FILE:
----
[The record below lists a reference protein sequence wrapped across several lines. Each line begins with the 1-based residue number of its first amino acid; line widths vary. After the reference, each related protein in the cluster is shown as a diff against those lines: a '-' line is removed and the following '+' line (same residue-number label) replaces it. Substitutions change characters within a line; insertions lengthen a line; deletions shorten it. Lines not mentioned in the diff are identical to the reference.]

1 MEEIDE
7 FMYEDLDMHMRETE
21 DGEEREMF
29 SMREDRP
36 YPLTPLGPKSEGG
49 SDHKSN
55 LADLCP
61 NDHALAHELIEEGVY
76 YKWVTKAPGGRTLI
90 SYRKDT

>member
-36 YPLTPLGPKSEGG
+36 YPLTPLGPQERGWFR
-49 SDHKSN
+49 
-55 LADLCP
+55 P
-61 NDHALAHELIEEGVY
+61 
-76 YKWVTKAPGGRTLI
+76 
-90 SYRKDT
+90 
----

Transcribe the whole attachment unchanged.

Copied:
[The record below lists a reference protein sequence wrapped across several lines. Each line begins with the 1-based residue number of its first amino acid; line widths vary. After the reference, each related protein in the cluster is shown as a diff against those lines: a '-' line is removed and the following '+' line (same residue-number label) replaces it. Substitutions change characters within a line; insertions lengthen a line; deletions shorten it. Lines not mentioned in the diff are identical to the reference.]

1 MEEIDE
7 FMYEDLDMHMRETE
21 DGEEREMF
29 SMREDRP
36 YPLTPLGPKSEGG
49 SDHKSN
55 LADLCP
61 NDHALAHELIEEGVY
76 YKWVTKAPGGRTLI
90 SYRKDT

>member
-36 YPLTPLGPKSEGG
+36 YPLTPLGPQERGWFR
-49 SDHKSN
+49 
-55 LADLCP
+55 P
-61 NDHALAHELIEEGVY
+61 
-76 YKWVTKAPGGRTLI
+76 
-90 SYRKDT
+90 